If you’re a gardening enthusiast you may know about some of the old methods of gardening. I’ve used some of these methods, but once I started researching permaculture I was amazed at how much more information I discovered on methods I had never tried.
So this year at my new farm I’m starting out right (or at least what I think is right). I’m employing permaculture methods along with using some of the old ways.
The Three Sisters
One of the best known methods of farming comes from the Native Americans. They used a method called The Three Sisters. It involves planting three types of plants together, usually corn (maize), beans and squash. The corn provides a support for the beans to run up on, the beans provide much needed nitrogen for the soil, and the squash leaves shade the soil, reducing moisture loss. The leaves and vines of the squash have prickly hairs on them that help keep the bugs away. Depending on the area, dead fish were placed in the hole made for planting to improve the nutrient content in the soil.
Hills, not rows
Planting in hills rather than rows goes back to neolithic times, perhaps further. The idea of hills is that plants can be planted together and there is more air circulation around the plants.
This is helpful for plants like tomatoes, which are susceptible to disease if planted too close together. And plants like squash can get powdery mildew, a fungus made worse by over crowding. It’s also easier to keep track of sprawling plants like squash and cucumbers if they are in hills.
Hugelkultur is a centuries-old method of gardening. It involves digging out a trench, filling it with wood, covering it with soil and waiting. Once the wood starts to decompose, it retains moisture and nutrients. It’s often referred to as a “no till” method since all you need to do once it’s established is plant and harvest. You may need to water in the beginning, but after a while it becomes unnecessary. You can read more about hugelkultur here.
Permaculture is a combinations of two terms: permanent agriculture. Some aspects of permaculture are simple. Plant perennial food-bearing plants for use in the coming years. Raspberries, blackberries and apple trees are common examples.
But more than that is living in harmony with nature. Use what you have and disturb little. This year I’m not plowing my herb bed. I’m simply digging holes where the herbs are going, and leaving the rest. But what about the weeds, you say? They are allowed to stay, though they’ll be cut to a manageable level. The reason for this is that tilling can break up the biological balance in the soil. Also, soil that is tilled is more likely to run off, be eroded or flooded. Leave the weeds and the wind can’t blow the soil away, the soil can’t be eroded by heavy rains, and flooding is less likely due to roots soaking up the water. There’s much more to permaculture than this, but it’s a start.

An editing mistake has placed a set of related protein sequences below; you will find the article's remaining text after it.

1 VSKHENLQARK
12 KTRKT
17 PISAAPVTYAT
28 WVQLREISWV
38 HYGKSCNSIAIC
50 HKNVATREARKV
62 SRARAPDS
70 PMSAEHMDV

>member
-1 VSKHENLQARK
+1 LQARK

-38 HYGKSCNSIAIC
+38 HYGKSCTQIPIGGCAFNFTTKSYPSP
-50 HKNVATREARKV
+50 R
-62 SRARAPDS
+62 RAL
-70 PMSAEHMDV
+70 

Like hydroponics, aquaponics relies on water for the growing medium. Chemical fertilizers aren’t necessary because the water used comes from tanks or ponds where fish are living. The fish produce waste which contains vital plant nutrients. The plants use it and clean water is returned to the fish, providing aeration.
Plants grown in aquaponics grow twice as fast, sometimes even faster. The plants are usually smaller sized, but provide a large amount of leaves or fruit. Lettuce, tomatoes and even beets can be grown this way.
I tried this method with a very simple 10 gallon fish tank with a piece of foam floating in the top. I used discarded plastic cups from my single cup coffee maker (although any plastic cup can be used) with holes cut or drilled into the bottom and sides. I stuffed them with cotton fiberfill from a craft store. I then drilled holes in the foam that were a bit smaller than the top of the cups. Cups were placed in the holes and wet the fiberfill well. I added a few lettuce seeds to each one and secured a light above. In a few days the lettuce was sprouting and salads were possible within a few weeks.
Most of us aren’t cursed with large tracts of water that cover the land we want to grow things on. This provides a unique challenge. During ancient times, a solution was found that allowed planting on the sides of waterways and even on top of the water itself. Chinampas are floating mats of dense vegetation, sometimes bamboo poles bound together. The mat is then covered with mud. They are planted with seeds right on top of the mud and moved from area to area. This allows farming to happen even in the rainy season or in areas with more water than land.
Of course, I have to mention biochar. It’s been used for centuries and evidence of it used thousands of years ago still exists today. Biochar involves charring and smoldering wood, but not burning it completely. When charred, it form millions of tiny holes that bacteria and nutrients can reside in. It also sequesters carbon in the soil and holds it for a very long time.
When using biochar, you’ll need to develop a culture in it, such as bacteria from compost. It’s as easy as that – adding compost to a bucket of biochar and leaving it with moisture for a week or so. Once the biochar is inoculated, it’s ready to use. Add it to your soil when planting and you’ll notice that you have to use much less fertilizer. I don’t use any commercial fertilizers, I just use compost and compost tea. This, along with biochar, provides what my plants need to thrive. You can read more about biochar here.
Have you used an old method of gardening? Tell us about it!